What Did Web Design Used To Be Like?
Web design has been around for as long as websites have themselves. At the time of the first website, the only form of web design available was HTML code, which is essentially the backbone of the world wide web. Web design has grown and evolved over time, from HTML, to Adobe Dreamweaver, WordPress, etc. In part 1 of this 3-part blog series, we’ll go over the history of web design and how it got to where it is today.
Did you know? This is the first ever website, created in 1991! However, it’s not the first version of the website but rather it’s 1992 copy.
Where Did Web Design Start?
Web design started with the first website, but it wasn’t as colourful and aesthetic as it is today. When the first website was created, the only way to design it was through the building block of the entire World Wide Web itself, HTML. HTML only allowed very basic design, with just plain text and hyperlinks. You could also incorporate images, but you were limited when it came to resizing and positioning them. It also simply wasn’t interactive and dynamic, unlike websites today. Despite these limitations and lack of options, it was quite revolutionary, as evidenced by the modern day.
As HTML got updated alongside the introduction of CSS, web design grew. CSS allowed more design freedom since it described how HTML should be displayed. CSS, just like HTML, was quite revolutionary as it allowed you to seperate the presentation of a website from it’s structure. You could change how a site looked, without changing/shifting the structure. On top of this, CSS provided a lot more options when it came to design, as well as providing consistent styling, animations and generally more dynamic websites. CSS is still used quite often to day because it allows you to design with more specificity, achieving what you otherwise couldn’t. Of course, CSS got updated over time just as HTML was.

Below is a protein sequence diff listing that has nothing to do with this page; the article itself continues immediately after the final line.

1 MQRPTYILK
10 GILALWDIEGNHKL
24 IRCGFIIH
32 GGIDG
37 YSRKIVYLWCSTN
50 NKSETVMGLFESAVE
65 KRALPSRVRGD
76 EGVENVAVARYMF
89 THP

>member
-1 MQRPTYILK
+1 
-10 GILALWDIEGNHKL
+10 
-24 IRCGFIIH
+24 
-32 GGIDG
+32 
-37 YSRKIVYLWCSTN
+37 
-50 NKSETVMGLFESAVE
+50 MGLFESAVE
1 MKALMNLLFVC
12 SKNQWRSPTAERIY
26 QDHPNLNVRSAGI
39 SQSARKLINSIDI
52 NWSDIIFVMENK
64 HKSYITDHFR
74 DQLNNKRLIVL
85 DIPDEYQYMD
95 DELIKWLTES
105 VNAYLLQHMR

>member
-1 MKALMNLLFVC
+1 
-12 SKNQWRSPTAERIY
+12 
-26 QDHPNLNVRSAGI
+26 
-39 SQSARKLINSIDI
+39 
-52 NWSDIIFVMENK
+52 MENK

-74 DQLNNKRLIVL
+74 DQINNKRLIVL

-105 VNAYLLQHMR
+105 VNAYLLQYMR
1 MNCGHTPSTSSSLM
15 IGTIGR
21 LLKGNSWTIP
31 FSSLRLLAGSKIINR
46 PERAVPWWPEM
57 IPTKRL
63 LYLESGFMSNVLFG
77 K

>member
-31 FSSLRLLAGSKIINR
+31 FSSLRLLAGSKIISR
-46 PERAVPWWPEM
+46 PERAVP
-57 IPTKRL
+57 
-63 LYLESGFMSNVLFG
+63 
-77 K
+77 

Then came along Dreamweaver, a website editor that allowed you to switch between text and WYSIWYG. After this, web design grew more and more until better Content Management Systems (CMSs) like WordPress were introduced in 2003. WordPress is the current most popular CMS. When WordPress was first introduced, you could only write and design in the backend of a site but it offered various themes and templates as well as additional customisation through plugins.
Over the following years, WordPress kept up with the changes to web design from responsive design (designing for multiple screens at once) to material design, which Google introduced in 2014. Material design is a design language that focused a lot more on animations, lighting, depth and simple, classic design principles.
Websites And SEO
SEO was introduced in 1997 and massively impacted websites, and therefore web design, massively. SEO determined where websites would show in search engine results pages. This was huge for websites like Amazon, which debuted in 1995, because they were using the world wide web to sell. SEO impacted web design via ranking factors, like keyword incorporation. Web designers began including target keywords in headings and copy in order to rank higher, gain more traffic and get that traffic to complete a desired action.
Another ranking factor that affected web design was content quality as this pushed designers to improve the quality of their work and of the website in general. Content quality being a ranking factor meant content had to provide value and be relevant to the targeted keyword. The content also had to answer the users query effectively in order to be ranked higher. The focus on users meant their experience was paramount and captivating designs helped keep users on a site massively.
So, web design has evolved and grown a lot over time. From HTML to CSS to CMSs, web design has gotten easier with more options and customisability. The introduction of CSS brought a new level of control over presentation and layout, allowing designers to craft engaging user experiences. As CMSs like WordPress emerged, web design became accessible to a broader audience, empowering individuals and businesses to create and manage their online presence.
Join us for Part 2: “The State of Web Design Today” next week!